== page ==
Powell: ‘Cable’ Doesn’t Quite Cut It

WASHINGTON — National Cable & Telecommunications Association president and CEO Michael Powell has said that the phrase “cable” in NCTA does not convey the “breadth of who we are and what we do.”

But Powell, a self-described “geek” and frustrated artist, recently told Multichannel News Washington bureau chief John Eggerton the story of how lawyers for the industry’s main trade association came to seek Patent and Trademark Office protection of a potential new moniker. Here’s a clue: He was clueless.

An edited transcript of their conversation follows.

MCN: In 2000, the NCTA changed its name to remove “television.” In the past couple of years, you have been exploring taking “cable” out as well, but adding “Internet” and putting TV back in.

Michael Powell: We haven’t done anything, and let’s be clear there is no active committee or activity going on about our name.

But, one, I am a geek who loves brands and loves understanding what your identity is. There is an element of the cable brand I am troubled by.

MCN: What is that?

MP: I think it is incomplete. I think it has a certain meaning in the minds of consumers and a certain meaning in the minds of policymakers. And I think it underrepresents the breadth of what we are and what we do. We are not some old-fashioned cable industry. We are probably, now, the country’s most sophisticated full-service communications provider.

What do you call an industry that is the biggest WiFi provider in the country? What do you call an industry that is the leading broadband distributor in the country? What do you call an industry that also distributes the highest quality video that you can consume?

MCN: What do you call it?

MP: I don’t know, but I think I am always scratching on paper, like, “What would you call that thing that would more fairly represent the full breadth and beauty of what we have going on here?” If I had found it, we would have changed it already.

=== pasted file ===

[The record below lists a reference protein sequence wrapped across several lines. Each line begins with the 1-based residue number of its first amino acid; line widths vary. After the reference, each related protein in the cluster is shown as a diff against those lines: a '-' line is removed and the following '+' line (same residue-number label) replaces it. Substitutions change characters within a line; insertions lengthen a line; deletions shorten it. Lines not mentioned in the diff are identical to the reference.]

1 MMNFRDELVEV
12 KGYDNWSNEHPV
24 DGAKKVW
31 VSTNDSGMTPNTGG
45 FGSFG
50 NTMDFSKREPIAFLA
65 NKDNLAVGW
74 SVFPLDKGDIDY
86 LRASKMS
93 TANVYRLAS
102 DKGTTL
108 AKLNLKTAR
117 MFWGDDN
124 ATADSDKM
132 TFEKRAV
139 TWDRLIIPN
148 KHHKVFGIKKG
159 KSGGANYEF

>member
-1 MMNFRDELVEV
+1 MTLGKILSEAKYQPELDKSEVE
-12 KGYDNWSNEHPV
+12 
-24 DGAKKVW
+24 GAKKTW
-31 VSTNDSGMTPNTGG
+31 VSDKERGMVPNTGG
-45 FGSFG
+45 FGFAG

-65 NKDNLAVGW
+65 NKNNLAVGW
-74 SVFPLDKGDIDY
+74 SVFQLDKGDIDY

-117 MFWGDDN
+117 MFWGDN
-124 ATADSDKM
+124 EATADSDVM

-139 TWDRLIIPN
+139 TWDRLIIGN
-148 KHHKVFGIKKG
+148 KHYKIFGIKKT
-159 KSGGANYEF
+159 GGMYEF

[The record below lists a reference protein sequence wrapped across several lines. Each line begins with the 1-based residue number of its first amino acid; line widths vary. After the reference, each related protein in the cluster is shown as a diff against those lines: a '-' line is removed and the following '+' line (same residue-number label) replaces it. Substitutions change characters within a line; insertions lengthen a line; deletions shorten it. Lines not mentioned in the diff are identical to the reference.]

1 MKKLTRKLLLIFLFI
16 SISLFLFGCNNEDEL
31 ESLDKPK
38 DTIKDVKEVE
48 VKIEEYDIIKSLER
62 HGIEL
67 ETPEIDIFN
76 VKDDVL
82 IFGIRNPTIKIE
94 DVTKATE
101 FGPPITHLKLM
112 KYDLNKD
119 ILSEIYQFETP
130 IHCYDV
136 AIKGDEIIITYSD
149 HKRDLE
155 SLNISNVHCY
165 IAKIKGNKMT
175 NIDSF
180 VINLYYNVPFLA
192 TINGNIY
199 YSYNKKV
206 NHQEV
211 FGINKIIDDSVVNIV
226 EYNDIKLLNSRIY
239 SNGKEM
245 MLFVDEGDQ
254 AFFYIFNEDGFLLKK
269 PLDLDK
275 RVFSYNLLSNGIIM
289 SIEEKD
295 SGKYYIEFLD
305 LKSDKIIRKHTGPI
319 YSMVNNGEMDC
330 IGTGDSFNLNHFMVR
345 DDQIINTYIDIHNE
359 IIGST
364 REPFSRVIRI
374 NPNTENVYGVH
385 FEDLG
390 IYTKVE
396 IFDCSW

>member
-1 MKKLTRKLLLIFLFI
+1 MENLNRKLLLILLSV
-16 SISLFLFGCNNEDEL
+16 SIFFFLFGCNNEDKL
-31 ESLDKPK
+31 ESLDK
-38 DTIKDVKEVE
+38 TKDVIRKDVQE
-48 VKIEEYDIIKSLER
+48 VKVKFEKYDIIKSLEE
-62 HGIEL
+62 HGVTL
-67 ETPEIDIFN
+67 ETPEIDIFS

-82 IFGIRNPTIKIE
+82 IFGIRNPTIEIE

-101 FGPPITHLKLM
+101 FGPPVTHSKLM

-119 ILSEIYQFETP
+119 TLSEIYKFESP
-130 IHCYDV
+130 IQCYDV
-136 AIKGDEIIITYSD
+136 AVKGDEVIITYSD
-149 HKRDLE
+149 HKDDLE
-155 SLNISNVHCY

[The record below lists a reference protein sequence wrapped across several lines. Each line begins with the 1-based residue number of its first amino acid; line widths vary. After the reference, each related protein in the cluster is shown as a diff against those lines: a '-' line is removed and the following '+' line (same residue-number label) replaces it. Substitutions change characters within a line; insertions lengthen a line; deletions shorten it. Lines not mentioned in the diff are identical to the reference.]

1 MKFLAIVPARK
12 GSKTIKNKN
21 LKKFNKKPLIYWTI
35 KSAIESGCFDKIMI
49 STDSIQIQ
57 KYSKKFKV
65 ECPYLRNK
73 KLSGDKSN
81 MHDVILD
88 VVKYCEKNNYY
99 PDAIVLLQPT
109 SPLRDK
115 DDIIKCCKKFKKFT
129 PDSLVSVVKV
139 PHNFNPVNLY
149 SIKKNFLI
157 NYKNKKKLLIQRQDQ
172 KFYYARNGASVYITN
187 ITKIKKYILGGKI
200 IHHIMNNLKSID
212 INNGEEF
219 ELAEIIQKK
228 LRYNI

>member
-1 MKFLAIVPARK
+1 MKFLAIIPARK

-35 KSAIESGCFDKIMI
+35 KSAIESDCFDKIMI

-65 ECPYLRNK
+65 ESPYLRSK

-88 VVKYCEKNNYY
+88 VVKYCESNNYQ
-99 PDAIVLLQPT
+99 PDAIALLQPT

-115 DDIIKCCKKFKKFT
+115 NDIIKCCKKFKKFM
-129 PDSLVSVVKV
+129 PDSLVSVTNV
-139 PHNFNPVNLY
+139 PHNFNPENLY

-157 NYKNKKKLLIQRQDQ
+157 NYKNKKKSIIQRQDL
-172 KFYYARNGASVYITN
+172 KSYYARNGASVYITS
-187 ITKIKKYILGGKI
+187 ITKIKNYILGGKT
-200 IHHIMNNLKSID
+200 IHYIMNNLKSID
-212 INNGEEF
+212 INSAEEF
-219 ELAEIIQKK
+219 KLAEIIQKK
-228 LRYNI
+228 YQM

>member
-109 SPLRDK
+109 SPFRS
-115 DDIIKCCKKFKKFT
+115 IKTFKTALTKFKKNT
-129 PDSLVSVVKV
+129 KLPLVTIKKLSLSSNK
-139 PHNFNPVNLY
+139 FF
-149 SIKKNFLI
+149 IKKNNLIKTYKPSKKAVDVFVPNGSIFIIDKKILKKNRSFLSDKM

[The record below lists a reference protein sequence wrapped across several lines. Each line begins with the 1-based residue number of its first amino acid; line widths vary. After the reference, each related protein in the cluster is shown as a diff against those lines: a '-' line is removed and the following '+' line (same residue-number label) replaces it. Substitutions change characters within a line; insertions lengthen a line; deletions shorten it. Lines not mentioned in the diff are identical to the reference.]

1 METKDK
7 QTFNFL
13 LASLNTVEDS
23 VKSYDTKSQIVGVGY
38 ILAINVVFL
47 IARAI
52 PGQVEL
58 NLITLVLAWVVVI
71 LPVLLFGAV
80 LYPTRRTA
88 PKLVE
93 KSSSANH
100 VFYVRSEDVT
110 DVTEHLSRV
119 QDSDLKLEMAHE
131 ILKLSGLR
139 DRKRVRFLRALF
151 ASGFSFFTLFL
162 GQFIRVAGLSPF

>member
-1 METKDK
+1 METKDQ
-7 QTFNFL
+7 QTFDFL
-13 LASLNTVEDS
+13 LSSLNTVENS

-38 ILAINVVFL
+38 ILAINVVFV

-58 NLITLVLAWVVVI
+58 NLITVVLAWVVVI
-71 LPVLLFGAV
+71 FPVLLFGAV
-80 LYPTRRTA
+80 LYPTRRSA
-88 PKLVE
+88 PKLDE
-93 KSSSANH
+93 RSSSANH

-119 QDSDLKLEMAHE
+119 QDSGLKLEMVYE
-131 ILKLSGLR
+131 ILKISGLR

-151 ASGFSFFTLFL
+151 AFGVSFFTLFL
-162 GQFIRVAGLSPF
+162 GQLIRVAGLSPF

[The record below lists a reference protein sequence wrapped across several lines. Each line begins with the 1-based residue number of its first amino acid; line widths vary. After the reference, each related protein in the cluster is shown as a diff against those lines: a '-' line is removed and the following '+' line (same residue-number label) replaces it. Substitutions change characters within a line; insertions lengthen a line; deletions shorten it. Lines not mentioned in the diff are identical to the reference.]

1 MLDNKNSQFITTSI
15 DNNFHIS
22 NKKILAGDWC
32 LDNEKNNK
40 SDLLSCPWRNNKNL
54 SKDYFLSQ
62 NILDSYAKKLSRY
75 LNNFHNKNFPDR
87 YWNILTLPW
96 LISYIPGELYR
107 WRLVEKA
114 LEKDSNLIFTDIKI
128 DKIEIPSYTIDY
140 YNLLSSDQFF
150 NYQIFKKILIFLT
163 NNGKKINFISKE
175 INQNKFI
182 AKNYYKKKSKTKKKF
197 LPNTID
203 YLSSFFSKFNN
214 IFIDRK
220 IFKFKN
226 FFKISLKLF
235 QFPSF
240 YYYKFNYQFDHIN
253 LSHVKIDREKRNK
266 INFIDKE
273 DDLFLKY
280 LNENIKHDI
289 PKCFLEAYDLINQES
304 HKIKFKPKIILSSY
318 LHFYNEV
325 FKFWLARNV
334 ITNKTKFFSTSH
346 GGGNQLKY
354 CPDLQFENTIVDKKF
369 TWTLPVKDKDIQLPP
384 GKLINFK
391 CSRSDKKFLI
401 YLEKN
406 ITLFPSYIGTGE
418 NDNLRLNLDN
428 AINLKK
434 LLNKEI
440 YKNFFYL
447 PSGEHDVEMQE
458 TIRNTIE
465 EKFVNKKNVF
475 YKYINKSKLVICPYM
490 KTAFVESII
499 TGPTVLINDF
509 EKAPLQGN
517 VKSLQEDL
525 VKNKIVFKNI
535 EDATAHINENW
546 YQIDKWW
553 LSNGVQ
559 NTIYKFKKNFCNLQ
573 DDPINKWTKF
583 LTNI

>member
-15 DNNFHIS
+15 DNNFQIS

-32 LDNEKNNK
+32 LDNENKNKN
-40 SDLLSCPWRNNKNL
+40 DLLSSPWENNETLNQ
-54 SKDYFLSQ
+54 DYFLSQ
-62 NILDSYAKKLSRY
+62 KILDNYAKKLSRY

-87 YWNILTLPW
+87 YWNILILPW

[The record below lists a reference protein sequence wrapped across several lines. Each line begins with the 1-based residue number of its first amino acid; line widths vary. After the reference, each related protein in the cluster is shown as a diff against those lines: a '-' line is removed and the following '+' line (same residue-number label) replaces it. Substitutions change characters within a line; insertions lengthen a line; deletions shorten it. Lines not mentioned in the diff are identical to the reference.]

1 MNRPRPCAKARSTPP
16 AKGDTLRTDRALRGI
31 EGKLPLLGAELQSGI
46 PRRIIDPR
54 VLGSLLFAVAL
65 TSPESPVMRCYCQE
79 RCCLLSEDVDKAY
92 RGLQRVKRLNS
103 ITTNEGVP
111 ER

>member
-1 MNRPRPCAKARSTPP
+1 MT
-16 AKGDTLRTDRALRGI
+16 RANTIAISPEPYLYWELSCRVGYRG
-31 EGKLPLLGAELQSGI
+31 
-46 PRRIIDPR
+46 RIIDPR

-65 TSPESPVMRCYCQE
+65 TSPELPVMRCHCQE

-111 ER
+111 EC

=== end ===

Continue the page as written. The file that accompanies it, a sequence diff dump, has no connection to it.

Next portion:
But when you pick up on this, you are picking up on Mike Powell, the frustrated artist trying to find the thing that I think gives fuller meaning to who we are.

I think the reason you saw Verizon find FiOS and Comcast find Xfinity more recently, and you see Cox and Contour, is that people know that there is a challenge. How do you evolve in understanding who you are, and brand that? 

We have a very storied history in cable and we should hold on to it because your history is important, but our struggle is to be perceived as a forward looking, future-looking brand and I would love to find fresher colors and fresher words and fresher symbols of that. And I will probably spend the next few years futzing around trying to find it.

MCN: But you did apply to the Patent and Trademark office to protect “NCTA The Internet & Television Association.”

MP: I will tell you a funny story. My staff will tell you I don’t have any trouble drawing up what I like.  I started using a terminology and logo in my slides and in my email, I invented my own signature block that was different from the standard one, and my staff got all nervous because they were like: “You’re running around and using a brand that doesn’t exist; we could be infringing somebody’s copyright.” And unbeknownst to me — nobody had told me, but the lawyers quietly went away and said: “Our crazy boss might show up one day and say this is our new brand. We’d better go copyright and trademark this.” And so they did.

I think the first time I heard it was trademarked was when you wrote about it. [Multichannel News did indeed track the filing, but we believe Steve Donohue of FierceCable was the first to report about it.]

I went downstairs and said, “You trademarked that?” And they said: “Yeah, we decided we’d better take control of it.”

Thanks for monitoring it. And when you have a trademark, you have a duty to exercise a trademark (see box), so on my desk are markups of some my new stationery that has it on it and, I don’t know, I like it.

Another thing. There is this cool little monicker, cable, but it doesn’t always distinguish between the industry and the association, so sometimes I find it a troubling brand because sometimes we want to say, “this is NCTA talking, this is the association’s brand.”

But when you say cable, it is murky. It is a brand that goes over the whole industry.  And I’m not the president of “cable” or the COO of the whole stinkin’ industry.